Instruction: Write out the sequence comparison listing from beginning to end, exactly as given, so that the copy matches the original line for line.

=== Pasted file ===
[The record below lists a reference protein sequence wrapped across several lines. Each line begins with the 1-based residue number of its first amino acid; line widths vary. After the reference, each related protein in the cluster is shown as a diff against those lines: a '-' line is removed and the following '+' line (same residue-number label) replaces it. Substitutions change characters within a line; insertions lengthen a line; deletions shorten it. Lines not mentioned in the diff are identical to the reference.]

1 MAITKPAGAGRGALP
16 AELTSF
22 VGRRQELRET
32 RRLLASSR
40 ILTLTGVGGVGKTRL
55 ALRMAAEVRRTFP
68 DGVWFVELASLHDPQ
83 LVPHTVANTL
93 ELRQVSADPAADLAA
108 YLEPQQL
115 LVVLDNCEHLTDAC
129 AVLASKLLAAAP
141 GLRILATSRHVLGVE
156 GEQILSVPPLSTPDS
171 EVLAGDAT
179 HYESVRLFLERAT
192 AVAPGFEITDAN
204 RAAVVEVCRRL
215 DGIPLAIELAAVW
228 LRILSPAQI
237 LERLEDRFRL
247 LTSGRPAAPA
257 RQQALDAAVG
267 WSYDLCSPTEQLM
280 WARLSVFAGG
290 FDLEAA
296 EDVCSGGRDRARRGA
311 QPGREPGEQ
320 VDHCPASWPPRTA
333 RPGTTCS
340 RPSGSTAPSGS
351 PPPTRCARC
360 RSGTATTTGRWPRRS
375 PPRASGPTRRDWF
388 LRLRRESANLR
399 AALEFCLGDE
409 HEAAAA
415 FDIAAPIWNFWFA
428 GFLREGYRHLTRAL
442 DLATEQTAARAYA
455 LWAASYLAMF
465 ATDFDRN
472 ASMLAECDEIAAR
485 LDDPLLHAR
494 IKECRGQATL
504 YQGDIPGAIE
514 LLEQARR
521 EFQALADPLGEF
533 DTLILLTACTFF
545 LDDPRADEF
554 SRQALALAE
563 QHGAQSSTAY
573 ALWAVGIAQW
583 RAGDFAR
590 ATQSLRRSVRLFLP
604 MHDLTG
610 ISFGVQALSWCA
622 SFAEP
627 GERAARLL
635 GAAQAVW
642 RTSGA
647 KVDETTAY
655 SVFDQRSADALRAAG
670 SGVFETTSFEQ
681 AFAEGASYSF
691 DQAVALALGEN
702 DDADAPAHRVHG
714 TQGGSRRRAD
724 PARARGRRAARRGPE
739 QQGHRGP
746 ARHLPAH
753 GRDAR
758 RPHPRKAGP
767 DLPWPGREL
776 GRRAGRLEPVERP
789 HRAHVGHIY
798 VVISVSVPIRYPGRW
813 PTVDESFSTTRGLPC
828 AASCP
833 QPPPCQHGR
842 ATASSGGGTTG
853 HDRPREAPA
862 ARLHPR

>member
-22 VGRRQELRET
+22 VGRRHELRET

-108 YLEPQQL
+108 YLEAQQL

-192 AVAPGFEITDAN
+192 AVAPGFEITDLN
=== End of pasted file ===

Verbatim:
[The record below lists a reference protein sequence wrapped across several lines. Each line begins with the 1-based residue number of its first amino acid; line widths vary. After the reference, each related protein in the cluster is shown as a diff against those lines: a '-' line is removed and the following '+' line (same residue-number label) replaces it. Substitutions change characters within a line; insertions lengthen a line; deletions shorten it. Lines not mentioned in the diff are identical to the reference.]

1 MAITKPAGAGRGALP
16 AELTSF
22 VGRRQELRET
32 RRLLASSR
40 ILTLTGVGGVGKTRL
55 ALRMAAEVRRTFP
68 DGVWFVELASLHDPQ
83 LVPHTVANTL
93 ELRQVSADPAADLAA
108 YLEPQQL
115 LVVLDNCEHLTDAC
129 AVLASKLLAAAP
141 GLRILATSRHVLGVE
156 GEQILSVPPLSTPDS
171 EVLAGDAT
179 HYESVRLFLERAT
192 AVAPGFEITDAN
204 RAAVVEVCRRL
215 DGIPLAIELAAVW
228 LRILSPAQI
237 LERLEDRFRL
247 LTSGRPAAPA
257 RQQALDAAVG
267 WSYDLCSPTEQLM
280 WARLSVFAGG
290 FDLEAA
296 EDVCSGGRDRARRGA
311 QPGREPGEQ
320 VDHCPASWPPRTA
333 RPGTTCS
340 RPSGSTAPSGS
351 PPPTRCARC
360 RSGTATTTGRWPRRS
375 PPRASGPTRRDWF
388 LRLRRESANLR
399 AALEFCLGDE
409 HEAAAA
415 FDIAAPIWNFWFA
428 GFLREGYRHLTRAL
442 DLATEQTAARAYA
455 LWAASYLAMF
465 ATDFDRN
472 ASMLAECDEIAAR
485 LDDPLLHAR
494 IKECRGQATL
504 YQGDIPGAIE
514 LLEQARR
521 EFQALADPLGEF
533 DTLILLTACTFF
545 LDDPRADEF
554 SRQALALAE
563 QHGAQSSTAY
573 ALWAVGIAQW
583 RAGDFAR
590 ATQSLRRSVRLFLP
604 MHDLTG
610 ISFGVQALSWCA
622 SFAEP
627 GERAARLL
635 GAAQAVW
642 RTSGA
647 KVDETTAY
655 SVFDQRSADALRAAG
670 SGVFETTSFEQ
681 AFAEGASYSF
691 DQAVALALGEN
702 DDADAPAHRVHG
714 TQGGSRRRAD
724 PARARGRRAARRGPE
739 QQGHRGP
746 ARHLPAH
753 GRDAR
758 RPHPRKAGP
767 DLPWPGREL
776 GRRAGRLEPVERP
789 HRAHVGHIY
798 VVISVSVPIRYPGRW
813 PTVDESFSTTRGLPC
828 AASCP
833 QPPPCQHGR
842 ATASSGGGTTG
853 HDRPREAPA
862 ARLHPR

>member
-22 VGRRQELRET
+22 VGRRHELRET

-108 YLEPQQL
+108 YLEAQQL

-192 AVAPGFEITDAN
+192 AVAPGFEITDLN